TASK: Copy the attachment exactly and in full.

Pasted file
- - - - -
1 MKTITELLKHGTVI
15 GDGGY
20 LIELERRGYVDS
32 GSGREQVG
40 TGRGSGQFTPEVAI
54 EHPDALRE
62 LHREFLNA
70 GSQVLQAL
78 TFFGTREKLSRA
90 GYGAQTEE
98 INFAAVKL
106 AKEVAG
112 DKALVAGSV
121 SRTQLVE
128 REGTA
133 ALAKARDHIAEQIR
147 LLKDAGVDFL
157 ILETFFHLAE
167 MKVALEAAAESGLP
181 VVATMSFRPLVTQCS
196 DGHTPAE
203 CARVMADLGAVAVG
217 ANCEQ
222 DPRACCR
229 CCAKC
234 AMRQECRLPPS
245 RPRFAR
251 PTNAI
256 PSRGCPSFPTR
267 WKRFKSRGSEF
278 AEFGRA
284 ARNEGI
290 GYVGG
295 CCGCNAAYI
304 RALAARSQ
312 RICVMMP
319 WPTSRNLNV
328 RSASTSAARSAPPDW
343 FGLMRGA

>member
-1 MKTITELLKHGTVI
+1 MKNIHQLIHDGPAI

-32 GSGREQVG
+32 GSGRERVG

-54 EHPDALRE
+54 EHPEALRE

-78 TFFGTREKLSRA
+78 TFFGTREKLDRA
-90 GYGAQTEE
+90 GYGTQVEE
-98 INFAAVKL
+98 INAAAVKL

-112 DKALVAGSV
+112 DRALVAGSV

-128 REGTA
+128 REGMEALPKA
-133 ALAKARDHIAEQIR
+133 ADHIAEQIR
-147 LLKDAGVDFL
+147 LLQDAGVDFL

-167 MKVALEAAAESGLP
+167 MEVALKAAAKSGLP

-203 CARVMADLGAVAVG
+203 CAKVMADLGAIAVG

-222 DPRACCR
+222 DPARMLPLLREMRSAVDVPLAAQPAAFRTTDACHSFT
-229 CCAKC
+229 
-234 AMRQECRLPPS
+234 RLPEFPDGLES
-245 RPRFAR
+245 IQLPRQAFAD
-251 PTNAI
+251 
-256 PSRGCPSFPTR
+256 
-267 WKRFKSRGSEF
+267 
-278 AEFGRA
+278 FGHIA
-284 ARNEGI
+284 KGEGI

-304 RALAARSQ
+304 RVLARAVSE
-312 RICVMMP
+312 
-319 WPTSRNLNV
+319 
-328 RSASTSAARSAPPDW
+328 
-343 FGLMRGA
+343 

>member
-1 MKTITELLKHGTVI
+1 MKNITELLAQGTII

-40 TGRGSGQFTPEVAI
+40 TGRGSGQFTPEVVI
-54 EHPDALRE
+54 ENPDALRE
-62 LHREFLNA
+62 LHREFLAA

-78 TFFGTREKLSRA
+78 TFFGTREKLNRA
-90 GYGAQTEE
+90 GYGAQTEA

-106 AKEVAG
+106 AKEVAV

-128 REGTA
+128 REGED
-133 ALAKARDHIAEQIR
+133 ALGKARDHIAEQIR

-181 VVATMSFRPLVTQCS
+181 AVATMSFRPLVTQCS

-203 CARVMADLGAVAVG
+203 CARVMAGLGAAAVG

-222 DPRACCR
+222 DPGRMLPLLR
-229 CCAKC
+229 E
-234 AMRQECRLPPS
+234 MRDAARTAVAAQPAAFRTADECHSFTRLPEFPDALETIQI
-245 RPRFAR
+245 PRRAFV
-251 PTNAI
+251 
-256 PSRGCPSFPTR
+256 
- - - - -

1 MKTITELLKHGTVI
15 GDGGY
20 LIELERRGYVDS
32 GSGREQVG
40 TGRGSGQFTPEVAI
54 EHPDALRE
62 LHREFLNA
70 GSQVLQAL
78 TFFGTREKLSRA
90 GYGAQTEE
98 INFAAVKL
106 AKEVAG
112 DKALVAGSV
121 SRTQLVE
128 REGTA
133 ALAKARDHIAEQIR
147 LLKDAGVDFL
157 ILETFFHLAE
167 MKVALEAAAESGLP
181 VVATMSFRPLVTQCS
196 DGHTPAE
203 CARVMADLGAVAVG
217 ANCEQ
222 DPRACCR
229 CCAKC
234 AMRQECRLPPS
245 RPRFAR
251 PTNAI
256 PSRGCPSFPTR
267 WKRFKSRGSEF
278 AEFGRA
284 ARNEGI
290 GYVGG
295 CCGCNAAYI
304 RALAARSQ
312 RICVMMP
319 WPTSRNLNV
328 RSASTSAARSAPPDW
343 FGLMRGA

>member
-1 MKTITELLKHGTVI
+1 MKNIHQLIHDGPAI

-32 GSGREQVG
+32 GSGRERVG

-54 EHPDALRE
+54 EHPEALRE

-78 TFFGTREKLSRA
+78 TFFGTREKLDRA
-90 GYGAQTEE
+90 GYGTQVEE
-98 INFAAVKL
+98 INAAAVKL

-112 DKALVAGSV
+112 DRALVAGSV

-128 REGTA
+128 REGMEALPKA
-133 ALAKARDHIAEQIR
+133 ADHIAEQIR
-147 LLKDAGVDFL
+147 LLQDAGVDFL

-167 MKVALEAAAESGLP
+167 MEVALKAAAKSGLP

-203 CARVMADLGAVAVG
+203 CAKVMADLGAIAVG

-222 DPRACCR
+222 DPARMLPLLREMRSAVDVPLAAQPAAFRTTDACHSFT
-229 CCAKC
+229 
-234 AMRQECRLPPS
+234 RLPEFPDGLES
-245 RPRFAR
+245 IQLPRQAFAD
-251 PTNAI
+251 
-256 PSRGCPSFPTR
+256 
-267 WKRFKSRGSEF
+267 
-278 AEFGRA
+278 FGHIA
-284 ARNEGI
+284 KGEGI

-304 RALAARSQ
+304 RVLARAVSE
-312 RICVMMP
+312 
-319 WPTSRNLNV
+319 
-328 RSASTSAARSAPPDW
+328 
-343 FGLMRGA
+343 

>member
-1 MKTITELLKHGTVI
+1 MKNITELLAQGTII

-40 TGRGSGQFTPEVAI
+40 TGRGSGQFTPEVVI
-54 EHPDALRE
+54 ENPDALRE
-62 LHREFLNA
+62 LHREFLAA

-78 TFFGTREKLSRA
+78 TFFGTREKLNRA
-90 GYGAQTEE
+90 GYGAQTEA

-106 AKEVAG
+106 AKEVAV

-128 REGTA
+128 REGED
-133 ALAKARDHIAEQIR
+133 ALGKARDHIAEQIR

-181 VVATMSFRPLVTQCS
+181 AVATMSFRPLVTQCS

-203 CARVMADLGAVAVG
+203 CARVMAGLGAAAVG

-222 DPRACCR
+222 DPGRMLPLLR
-229 CCAKC
+229 E
-234 AMRQECRLPPS
+234 MRDAARTAVAAQPAAFRTADECHSFTRLPEFPDALETIQI
-245 RPRFAR
+245 PRRAFV
-251 PTNAI
+251 
-256 PSRGCPSFPTR
+256 